From the fervor surrounding the Jets’ and Giants’ early-season efforts, it’s clear New York City is a football town. But some criticize the pigskin merits of the five boroughs proper. These naysayers point out that NYC’s NFL teams actually play across the Hudson River in East Rutherford, NJ. Factually, this is irrefutable—though we proudly claim those New York teams as part of our sports landscape. And savvy fans know there’s a world of football-watching options within the City limits.
Making the Grade
NYC is home to three Division I college football teams, all of whom play in the Football Championship Subdivision (which uses a tournament instead of bowl games to determine its champion). Wagner College, Columbia University and Fordham University each boast their own draws, not the least of which are eminently affordable ticket prices.
The Columbia Lions play in a venue that was once named by Sports Illustrated as one of the most beautiful places in America to watch a football game. Lawrence A. Wien Stadium earned the honor thanks to sweeping views of Spuyten Duyvil, which helped make Lions games a treat even when the team was terrible (the stadium opened in 1984 during what would become a 44-game winless streak). Today’s squad is different—with the help of Football Championship Subdivision preseason second-team All-American wide receiver Austin Knowlin, they defeated Fordham for the Liberty Cup and look primed to challenge top Ivy League opponents.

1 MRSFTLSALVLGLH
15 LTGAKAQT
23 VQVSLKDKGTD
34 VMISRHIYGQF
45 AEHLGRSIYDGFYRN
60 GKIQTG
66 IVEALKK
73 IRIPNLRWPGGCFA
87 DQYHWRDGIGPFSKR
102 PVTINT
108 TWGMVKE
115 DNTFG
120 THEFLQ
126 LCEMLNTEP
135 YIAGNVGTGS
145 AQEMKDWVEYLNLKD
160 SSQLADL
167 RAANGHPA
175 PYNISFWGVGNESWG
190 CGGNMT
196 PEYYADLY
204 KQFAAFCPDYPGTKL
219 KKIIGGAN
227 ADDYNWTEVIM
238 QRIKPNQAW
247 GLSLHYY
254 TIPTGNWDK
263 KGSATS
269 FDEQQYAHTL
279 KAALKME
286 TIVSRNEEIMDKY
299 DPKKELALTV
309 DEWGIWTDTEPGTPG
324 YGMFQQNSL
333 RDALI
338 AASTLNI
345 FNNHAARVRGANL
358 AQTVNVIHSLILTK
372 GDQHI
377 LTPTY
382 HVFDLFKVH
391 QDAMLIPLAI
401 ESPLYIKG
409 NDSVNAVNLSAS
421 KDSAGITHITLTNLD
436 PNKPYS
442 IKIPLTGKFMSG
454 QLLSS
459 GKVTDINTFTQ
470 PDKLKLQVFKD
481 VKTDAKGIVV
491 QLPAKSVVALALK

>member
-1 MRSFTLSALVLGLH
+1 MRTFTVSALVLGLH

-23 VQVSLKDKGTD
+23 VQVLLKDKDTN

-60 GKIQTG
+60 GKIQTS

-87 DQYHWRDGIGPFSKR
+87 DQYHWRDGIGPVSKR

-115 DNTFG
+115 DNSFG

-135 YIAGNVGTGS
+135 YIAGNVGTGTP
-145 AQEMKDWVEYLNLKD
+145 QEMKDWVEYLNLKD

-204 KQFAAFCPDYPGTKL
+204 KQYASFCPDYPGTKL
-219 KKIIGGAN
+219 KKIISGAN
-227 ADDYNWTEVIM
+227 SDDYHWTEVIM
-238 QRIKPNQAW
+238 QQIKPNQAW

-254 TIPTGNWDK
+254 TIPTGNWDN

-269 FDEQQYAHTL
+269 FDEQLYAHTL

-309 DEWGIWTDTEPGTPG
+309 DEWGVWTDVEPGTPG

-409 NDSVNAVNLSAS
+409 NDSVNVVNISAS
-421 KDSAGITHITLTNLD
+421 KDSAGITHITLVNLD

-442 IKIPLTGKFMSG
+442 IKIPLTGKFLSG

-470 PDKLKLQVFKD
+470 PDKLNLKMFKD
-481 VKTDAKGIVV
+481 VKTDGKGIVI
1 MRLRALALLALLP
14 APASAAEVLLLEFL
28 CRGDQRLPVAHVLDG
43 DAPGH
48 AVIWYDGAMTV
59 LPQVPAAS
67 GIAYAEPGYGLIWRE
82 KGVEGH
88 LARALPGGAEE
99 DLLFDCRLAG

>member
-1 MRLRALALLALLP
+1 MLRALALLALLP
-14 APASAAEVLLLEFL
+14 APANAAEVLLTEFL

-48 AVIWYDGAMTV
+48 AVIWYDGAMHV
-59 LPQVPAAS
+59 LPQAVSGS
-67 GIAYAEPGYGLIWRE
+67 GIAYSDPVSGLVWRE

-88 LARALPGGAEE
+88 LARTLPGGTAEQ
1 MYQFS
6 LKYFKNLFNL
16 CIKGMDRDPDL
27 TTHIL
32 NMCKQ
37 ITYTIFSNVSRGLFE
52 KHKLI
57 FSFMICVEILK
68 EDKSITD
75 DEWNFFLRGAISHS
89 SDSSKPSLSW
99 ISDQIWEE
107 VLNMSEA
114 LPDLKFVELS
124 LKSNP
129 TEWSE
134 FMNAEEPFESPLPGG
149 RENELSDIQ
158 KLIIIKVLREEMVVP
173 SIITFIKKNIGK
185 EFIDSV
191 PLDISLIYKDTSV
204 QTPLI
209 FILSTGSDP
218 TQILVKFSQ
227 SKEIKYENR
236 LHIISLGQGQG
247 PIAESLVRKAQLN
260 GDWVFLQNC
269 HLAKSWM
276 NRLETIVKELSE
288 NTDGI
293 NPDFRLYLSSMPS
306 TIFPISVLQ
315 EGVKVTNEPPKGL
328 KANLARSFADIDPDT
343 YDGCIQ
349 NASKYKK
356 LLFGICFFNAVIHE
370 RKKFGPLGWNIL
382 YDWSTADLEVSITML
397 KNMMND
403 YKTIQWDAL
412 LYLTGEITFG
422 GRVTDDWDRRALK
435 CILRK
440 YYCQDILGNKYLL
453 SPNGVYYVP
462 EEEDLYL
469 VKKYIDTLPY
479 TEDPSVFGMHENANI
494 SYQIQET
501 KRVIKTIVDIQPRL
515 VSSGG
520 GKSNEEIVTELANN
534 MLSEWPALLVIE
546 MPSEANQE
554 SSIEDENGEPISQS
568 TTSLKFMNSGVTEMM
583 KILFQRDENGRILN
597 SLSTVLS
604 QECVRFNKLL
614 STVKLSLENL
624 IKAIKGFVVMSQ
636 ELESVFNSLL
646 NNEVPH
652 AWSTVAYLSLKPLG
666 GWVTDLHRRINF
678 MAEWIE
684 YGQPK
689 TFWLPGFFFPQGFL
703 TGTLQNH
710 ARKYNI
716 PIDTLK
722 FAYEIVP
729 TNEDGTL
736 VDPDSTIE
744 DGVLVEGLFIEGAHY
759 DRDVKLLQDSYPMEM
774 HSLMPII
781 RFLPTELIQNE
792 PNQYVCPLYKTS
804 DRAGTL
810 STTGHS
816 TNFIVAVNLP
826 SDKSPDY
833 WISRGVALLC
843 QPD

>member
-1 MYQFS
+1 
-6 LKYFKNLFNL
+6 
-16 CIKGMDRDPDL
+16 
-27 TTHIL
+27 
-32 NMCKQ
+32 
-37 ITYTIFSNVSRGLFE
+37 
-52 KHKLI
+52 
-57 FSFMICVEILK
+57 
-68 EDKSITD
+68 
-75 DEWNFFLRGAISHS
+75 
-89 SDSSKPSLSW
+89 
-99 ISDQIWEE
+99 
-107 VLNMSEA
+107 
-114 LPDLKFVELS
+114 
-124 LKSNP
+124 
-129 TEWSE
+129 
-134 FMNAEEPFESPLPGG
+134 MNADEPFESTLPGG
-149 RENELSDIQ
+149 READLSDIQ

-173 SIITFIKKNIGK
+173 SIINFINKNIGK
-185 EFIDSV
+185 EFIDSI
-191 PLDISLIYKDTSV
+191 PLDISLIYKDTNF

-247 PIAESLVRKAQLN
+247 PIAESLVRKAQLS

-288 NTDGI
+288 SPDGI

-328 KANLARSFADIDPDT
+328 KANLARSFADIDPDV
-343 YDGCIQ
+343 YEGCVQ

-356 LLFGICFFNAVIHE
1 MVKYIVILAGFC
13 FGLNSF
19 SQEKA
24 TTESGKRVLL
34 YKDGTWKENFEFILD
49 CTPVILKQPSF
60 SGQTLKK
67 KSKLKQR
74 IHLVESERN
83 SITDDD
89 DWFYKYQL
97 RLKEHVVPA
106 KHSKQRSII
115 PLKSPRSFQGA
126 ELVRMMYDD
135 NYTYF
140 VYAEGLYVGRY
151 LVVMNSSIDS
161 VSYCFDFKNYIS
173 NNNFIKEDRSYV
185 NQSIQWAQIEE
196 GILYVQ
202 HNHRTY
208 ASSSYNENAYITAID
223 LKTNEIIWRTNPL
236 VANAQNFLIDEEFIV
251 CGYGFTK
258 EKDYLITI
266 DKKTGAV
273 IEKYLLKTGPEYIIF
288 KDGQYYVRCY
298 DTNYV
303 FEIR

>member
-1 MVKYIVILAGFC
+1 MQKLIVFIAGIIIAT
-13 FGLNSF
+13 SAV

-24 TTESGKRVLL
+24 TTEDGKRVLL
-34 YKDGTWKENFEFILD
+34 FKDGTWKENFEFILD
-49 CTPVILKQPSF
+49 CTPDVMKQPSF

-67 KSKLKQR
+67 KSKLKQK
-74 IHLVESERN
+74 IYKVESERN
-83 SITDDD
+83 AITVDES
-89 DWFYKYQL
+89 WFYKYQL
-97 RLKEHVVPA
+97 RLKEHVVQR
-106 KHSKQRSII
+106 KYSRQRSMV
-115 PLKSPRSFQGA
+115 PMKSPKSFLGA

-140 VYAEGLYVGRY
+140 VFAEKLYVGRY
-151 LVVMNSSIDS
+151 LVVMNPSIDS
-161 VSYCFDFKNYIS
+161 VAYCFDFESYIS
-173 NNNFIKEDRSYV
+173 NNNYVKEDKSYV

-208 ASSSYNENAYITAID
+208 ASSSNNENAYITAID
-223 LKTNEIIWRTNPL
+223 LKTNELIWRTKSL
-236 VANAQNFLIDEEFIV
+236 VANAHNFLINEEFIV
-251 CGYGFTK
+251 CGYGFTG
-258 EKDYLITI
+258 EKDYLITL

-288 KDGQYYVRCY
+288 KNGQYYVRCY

The Fordham Rams also figure to draw fans and media attention (The New York Times, New York Post and Daily News have already dropped by) thanks to senior quarterback John Skelton, who has generated buzz as a potential NFL draft pick. The Rams play their home games at Jack Coffey Field in the Bronx.
Raising the Bar(s)
Despite the five boroughs’ college teams, some still assert that NYC is no Austin, TX; South Bend, IN; or Columbus, OH. True enough—but in some ways, the City is Austin, South Bend and Columbus. Fans of every major college football team crowd NYC bars on game days, creating rowdy atmospheres. Much as a 7-train trip through Queens can make you feel as if you’ve traveled the globe, a Saturday-afternoon bar crawl can create the sense that you’ve been in dozens of college towns.
For example, the Flatiron District’s Hill Country gets so overrun with Texas Longhorns fans that it resembles Darrell K. Royal–Texas Memorial Stadium (but with delicious brisket); Brother Jimmy’s BBQ attracts Atlantic Coast Conference fans; Tonic Bar & Restaurant makes every Ohio State game a raucous event; Public House New York hosts Notre Dame loyalists; and Village Pourhouse is home base for Virginia Tech and Kansas. And if you just want a place that’s guaranteed to show your match of choice, Ship of Fools boasts 42 TVs and a willingness to accommodate fans of all stripes.